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Analysis of Coastal Georgia Ecosystem Stressors using GIS Integrated Remotely Sensed Imagery and Modeling: A Pilot Study for the Lower Altamaha River Basin

PI: Dr. Mustafa M. Aral (School of Civil & Environmental Engineering, Georgia Institute of Technology, Atlanta, GA, USA)

Support: Georgia Sea Grant College Program and the School of Civil & Environmental Engineering (Georgia Institute of Technology)

Timeframe: 03/2000 - ongoing

Project Overview:
The focus of this project is the development of the state-of-art methods to analyze and evaluate the hydrologic and hydrogeologic characteristics of watersheds. The Lower Altamaha River Basin in south Georgia was selected as the pilot study area. The objective is to develop GIS-integrated watershed modeling software for the basin.

Readers are referred to the excellent website for this project:

Excerpt from final report (see below):

        "In this study, a hybrid surface/subsurface flow and transport model is developed that blends the powerful distributed parameter models with relatively simpler lumped parameter models. The proposed hybrid model solves the channel flow and saturated groundwater flow domains in continuous time using fully distributed physics-based formulations. This system is supported with the overland flow and unsaturated groundwater flow that uses lumped parameter descriptions in discrete time. This hybrid formulation decreases the computational requirements associated with overland and unsaturated zone domains in a large scale continuous watershed modeling task but still allows a representative description of the watershed flow processes.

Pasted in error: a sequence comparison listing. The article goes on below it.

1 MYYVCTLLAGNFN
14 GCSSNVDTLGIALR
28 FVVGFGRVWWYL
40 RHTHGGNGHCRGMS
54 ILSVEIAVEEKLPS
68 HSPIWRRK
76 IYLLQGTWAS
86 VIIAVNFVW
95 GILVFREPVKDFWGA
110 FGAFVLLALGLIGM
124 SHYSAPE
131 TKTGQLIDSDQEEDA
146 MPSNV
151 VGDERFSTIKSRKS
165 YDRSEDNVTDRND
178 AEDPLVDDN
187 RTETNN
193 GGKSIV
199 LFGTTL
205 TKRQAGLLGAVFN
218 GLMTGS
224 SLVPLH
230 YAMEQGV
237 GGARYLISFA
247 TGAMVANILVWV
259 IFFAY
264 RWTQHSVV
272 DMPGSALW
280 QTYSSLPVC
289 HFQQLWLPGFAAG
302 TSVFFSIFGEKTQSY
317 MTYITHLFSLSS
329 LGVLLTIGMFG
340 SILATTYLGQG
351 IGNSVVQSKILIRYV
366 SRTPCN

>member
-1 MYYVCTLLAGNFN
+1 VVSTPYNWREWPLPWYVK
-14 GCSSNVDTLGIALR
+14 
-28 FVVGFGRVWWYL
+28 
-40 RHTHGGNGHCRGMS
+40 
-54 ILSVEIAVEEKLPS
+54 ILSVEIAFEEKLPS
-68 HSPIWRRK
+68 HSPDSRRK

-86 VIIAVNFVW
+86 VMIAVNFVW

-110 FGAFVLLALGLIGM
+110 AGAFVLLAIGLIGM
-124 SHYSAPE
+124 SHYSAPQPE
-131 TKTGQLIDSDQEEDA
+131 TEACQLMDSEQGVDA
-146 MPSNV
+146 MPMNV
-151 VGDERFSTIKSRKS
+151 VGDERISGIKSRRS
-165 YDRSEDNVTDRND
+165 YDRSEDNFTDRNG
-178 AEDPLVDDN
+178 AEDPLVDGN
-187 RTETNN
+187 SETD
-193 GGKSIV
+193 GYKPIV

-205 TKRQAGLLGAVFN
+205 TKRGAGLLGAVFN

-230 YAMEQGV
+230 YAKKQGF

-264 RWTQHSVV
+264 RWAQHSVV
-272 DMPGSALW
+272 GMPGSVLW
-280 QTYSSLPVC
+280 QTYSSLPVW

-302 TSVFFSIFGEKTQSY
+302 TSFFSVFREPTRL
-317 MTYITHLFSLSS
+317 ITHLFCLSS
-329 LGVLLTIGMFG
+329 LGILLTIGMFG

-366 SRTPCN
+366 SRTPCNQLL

In the proposed model, a one-dimensional channel flow model is dynamically coupled with a two-dimensional vertically-averaged groundwater flow model along the river bed. As an alternative to the commonly applied iterative solution technique, a so-called simultaneous solution procedure is developed to provide a better understanding to the coupled flow problem. This new methodology is based on the principle of solving the two flow domains within a single matrix structure in a simultaneous manner. The method eliminates the iterative scheme that is otherwise required to obtain the convergence of the solution and provides a faster solution.
        In addition to the flow model, a coupled contaminant transport model is also developed to simulate the migration of contaminants between surface and subsurface domains. Based on its flow counterpart, the contaminant transport model dynamically couples a onedimensional channel transport model with a two-dimensional vertically-averaged groundwater transport model. The coupling is performed at the river bed interface via advective and dispersive transport mechanisms. A modified extension of the proposed simultaneous solution procedure is also implemented to solve the coupled contaminant transport problem. The dynamic coupling provides the much needed understanding for the continuity of contaminants in strongly interacting surface/subsurface systems such as a river and an unconfined aquifer.
        The coupled flow and transport models are finally applied to the lower Altamaha watershed in southern Georgia. The flow model is used to perform simulations of hydrologic and hydraulic conditions along the river and in the dynamically linked surfacial aquifer. The model predicted the flood patterns including the magnitude of peaks and their arrival times with sufficient accuracy. Under the given flow conditions, the transport model is then implemented to test alternative contaminant transport patterns both in the river and within the aquifer."

Reports and Publications:

The March 2004 final report for Georgia Sea Grant is especially detailed. This is a large PDF.
Surface and Subsurface Flow and Contaminant Transport Modeling in the Lower Altamaha Watershed
Orhan Gunduz and Mustafa M. Aral

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This page was updated June 27, 2014